Israel’s Defense Minister: Not responsible on life expectancy of Iran’s scientists

In this Der Spiegel interview, Israel’s Defense Minister called the P5+1 nuclear treaty with Iran ‘a historic mistake’ adding, ‘Israel can in no way tolerate a nuclear armed Iran.’

Interview By Ronen Bergman & Holger Stark


Moshe Yaalon, 65, has now served for more than two years as Israel’s defense minister. He previously served as deputy prime minister under Benjamin Netanyahu. Earlier, Yaalon had a career in the military, where he led an elite commando unit and later became the chief of staff of the Israel Defense Forces. Yaalon is a member of the right wing of the Likud party. In his office, he has a picture of Israeli fighter jets flying over Auschwitz with the promise, “never again”.

Israeli Defense Minister Moshe Yaalon – Ynet news screenshot

Israeli Defense Minister Moshe Yaalon recently sat down with SPIEGEL to discuss his opposition to the deal with Tehran:


SPIEGEL: Republican presidential candidate Mike Huckabee recently said that the nuclear deal with Iran would send the Israelis to the “door of the oven” again. Do you agree with that kind of drastic language?

Yaalon: We have quite a dispute with the White House regarding the deal with Iran. It’s bad enough without resorting to such expressions.

SPIEGEL: You are among the harshest critics of the deal. Why?

Yaalon: From the very beginning, we supported a strategy which might have put the Iranian regime in a very clear dilemma: to have a nuclear bomb or to survive as a regime. This strategy consists of political isolation of the regime and crippling economic sanctions, which actually started to work seriously in 2012. We believe that putting this economic pressure upon this regime might generate an internal resistance to it. The final element of the strategy is a credible military option: If you don’t obey the United Nations resolution, then you are going to be attacked. In 2013, Supreme Leader Ali Khameini met this kind of dilemma. He decided to survive and to reengage with the “Great Satan” America. He called it drinking from the poison glass.

SPIEGEL: If it was the sanctions that ultimately brought Iran to the negotiating table, then wasn’t it a positive thing to use this opportunity?

Yaalon: The way the negotiations had been managed by the five permanent members of the UN Security Council and Germany was a historic mistake. Now we have a deal which is going to allow Iran to become a military nuclear threshold state. In a decade or so, they’ll be allowed to enrich uranium without any restrictions. In a couple of months, when the deal is implemented, Iran will have access to $100 billion (in frozen funds), and in addition to having money to rehabilitate the economy, they will also have money to “export the revolution”. The Iranians will provide financial support to organizations like Hezbollah, Hamas and the Palestinian Islamic Jihad as well as the Houthis in Yemen and the Shiites in Bahrain and Saudi Arabia. They are going to intensify their activities and improve their terror infrastructure. And what about the missiles that can reach all of Israel and parts of Europe? They’re not part of the deal.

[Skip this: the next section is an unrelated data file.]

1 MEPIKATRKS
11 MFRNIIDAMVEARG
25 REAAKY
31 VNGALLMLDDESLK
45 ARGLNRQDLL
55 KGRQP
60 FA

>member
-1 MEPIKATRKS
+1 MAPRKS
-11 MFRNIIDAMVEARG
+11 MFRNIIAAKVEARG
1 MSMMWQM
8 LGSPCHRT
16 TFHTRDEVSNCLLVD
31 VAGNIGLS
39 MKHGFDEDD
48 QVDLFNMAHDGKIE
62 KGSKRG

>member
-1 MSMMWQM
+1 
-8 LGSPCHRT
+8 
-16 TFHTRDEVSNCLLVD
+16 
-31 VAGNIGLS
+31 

SPIEGEL: But as a consequence of the deal, it’s also possible Iran may play a constructive role in the fight against the Islamic State.

Yaalon: That might be the only constructive role regarding Iran. In all other conflicts in the region, you will find the Iranians on the wrong side — whether it is in Syria, in Yemen or in the Gaza Strip. It’s an apocalyptic, messianic regime with the aim of creating a Shiite empire.

SPIEGEL: By your assessment, were the Western negotiators naïve or were the Iranians just clever?

Yaalon: I believe that many historic researchers will deal with it. My gut feeling is that political leaders in the West prefer to postpone the problem, for the next day, for the next year, for the next term. There have been certain points in history in which people believed that reconciliation might bring a solution, but in the end we paid a high price. This is the case with Iran now.

SPIEGEL: But the deal could also increase chances of a process of political reforms in Tehran.

Yaalon: Without pressure, this regime knows very well how to oppress those elements. They still use cranes to hang people in the marketplaces. There is not going to be any Iranian spring. And you can forget about McDonald’s in Tehran.

SPIEGEL: Do you expect that a nuclear arms race will happen in the region?

Yaalon: Following the deal with Iran, countries like Egypt, Saudi Arabia and Turkey claim they are going to do it. But we hope that the international community will deal with that as well.

SPIEGEL: Do you consider the countries that negotiated the deal to be responsible for the consequences it will have?

Yaalon: Sure. If they are responsible for the deal, they will also have to consider and take into account its outcome.

SPIEGEL: If your army or military chiefs were to inform you next week or next year that Iran has violated the terms of the deal and reactivated its military nuclear program, would you recommend air strikes against the nuclear facilities?

Yaalon: In such a case, we will have to discuss it. At the end, it is very clear. One way or another, the Iranian military nuclear ambitions should be stopped. We can in no way tolerate an Iran with nuclear weapons. We prefer for this to be done through a deal or sanctions, but in the end, Israel should be able to defend itself.

SPIEGEL: So will we see further deaths of Iranian nuclear scientists through attacks or malware compromising Iranian computer networks?

Yaalon: We should be ready to defend ourselves. I’m not responsible for the lives of Iranian scientists.


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